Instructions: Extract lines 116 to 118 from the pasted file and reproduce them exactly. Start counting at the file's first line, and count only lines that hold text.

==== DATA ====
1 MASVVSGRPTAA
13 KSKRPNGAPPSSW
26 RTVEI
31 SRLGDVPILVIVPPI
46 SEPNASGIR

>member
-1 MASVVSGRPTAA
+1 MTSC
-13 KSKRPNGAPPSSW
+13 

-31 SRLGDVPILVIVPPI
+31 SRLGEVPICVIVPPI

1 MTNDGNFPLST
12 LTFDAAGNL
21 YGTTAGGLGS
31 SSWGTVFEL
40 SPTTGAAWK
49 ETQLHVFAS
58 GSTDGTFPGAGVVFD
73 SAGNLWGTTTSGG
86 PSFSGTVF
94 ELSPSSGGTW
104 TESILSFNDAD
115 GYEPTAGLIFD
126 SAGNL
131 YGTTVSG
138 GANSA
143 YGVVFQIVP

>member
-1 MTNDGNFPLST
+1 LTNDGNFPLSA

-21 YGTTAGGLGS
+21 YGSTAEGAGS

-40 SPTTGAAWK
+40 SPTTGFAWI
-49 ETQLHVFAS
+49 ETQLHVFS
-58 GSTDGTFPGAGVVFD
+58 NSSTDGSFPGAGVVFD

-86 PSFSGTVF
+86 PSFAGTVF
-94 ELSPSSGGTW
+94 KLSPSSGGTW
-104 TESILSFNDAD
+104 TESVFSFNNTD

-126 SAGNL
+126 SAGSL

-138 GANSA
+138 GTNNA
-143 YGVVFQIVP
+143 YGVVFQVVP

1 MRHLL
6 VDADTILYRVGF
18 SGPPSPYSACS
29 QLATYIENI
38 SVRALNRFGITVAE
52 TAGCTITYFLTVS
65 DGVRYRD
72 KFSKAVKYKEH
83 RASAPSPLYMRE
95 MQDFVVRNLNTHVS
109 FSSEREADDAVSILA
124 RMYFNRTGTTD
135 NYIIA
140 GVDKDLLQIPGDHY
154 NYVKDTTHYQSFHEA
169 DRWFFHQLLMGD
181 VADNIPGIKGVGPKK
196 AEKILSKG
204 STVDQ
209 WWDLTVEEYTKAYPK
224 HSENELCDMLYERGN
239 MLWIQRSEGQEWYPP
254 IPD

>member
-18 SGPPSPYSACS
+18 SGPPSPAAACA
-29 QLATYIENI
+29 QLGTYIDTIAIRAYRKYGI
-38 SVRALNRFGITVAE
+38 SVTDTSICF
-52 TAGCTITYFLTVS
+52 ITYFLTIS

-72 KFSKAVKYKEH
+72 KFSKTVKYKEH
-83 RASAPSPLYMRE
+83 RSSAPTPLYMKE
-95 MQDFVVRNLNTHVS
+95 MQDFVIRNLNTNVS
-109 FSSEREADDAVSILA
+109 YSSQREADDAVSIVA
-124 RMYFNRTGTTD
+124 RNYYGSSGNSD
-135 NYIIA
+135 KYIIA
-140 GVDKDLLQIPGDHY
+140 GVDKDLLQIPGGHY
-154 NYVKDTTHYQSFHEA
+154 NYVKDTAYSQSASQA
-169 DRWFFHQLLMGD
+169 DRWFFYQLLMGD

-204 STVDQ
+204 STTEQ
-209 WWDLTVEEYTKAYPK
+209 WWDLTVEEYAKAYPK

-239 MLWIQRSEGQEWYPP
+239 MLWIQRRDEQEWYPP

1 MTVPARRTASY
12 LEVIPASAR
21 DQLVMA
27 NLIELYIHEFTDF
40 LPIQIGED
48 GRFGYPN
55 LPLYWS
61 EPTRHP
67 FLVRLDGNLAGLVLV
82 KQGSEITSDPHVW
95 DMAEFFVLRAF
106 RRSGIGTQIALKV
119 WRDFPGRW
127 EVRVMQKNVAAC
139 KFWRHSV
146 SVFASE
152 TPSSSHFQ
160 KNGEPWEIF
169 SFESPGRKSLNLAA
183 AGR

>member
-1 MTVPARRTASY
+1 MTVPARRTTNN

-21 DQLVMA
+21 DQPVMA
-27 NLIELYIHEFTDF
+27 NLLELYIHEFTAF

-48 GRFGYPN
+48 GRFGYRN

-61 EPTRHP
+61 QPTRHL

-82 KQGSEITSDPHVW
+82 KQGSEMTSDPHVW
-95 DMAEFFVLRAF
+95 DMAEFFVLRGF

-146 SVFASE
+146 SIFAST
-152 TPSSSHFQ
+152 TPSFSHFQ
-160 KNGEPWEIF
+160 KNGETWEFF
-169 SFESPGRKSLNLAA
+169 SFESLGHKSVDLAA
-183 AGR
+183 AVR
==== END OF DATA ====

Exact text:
67 FLVRLDGNLAGLVLV
82 KQGSEITSDPHVW
95 DMAEFFVLRAF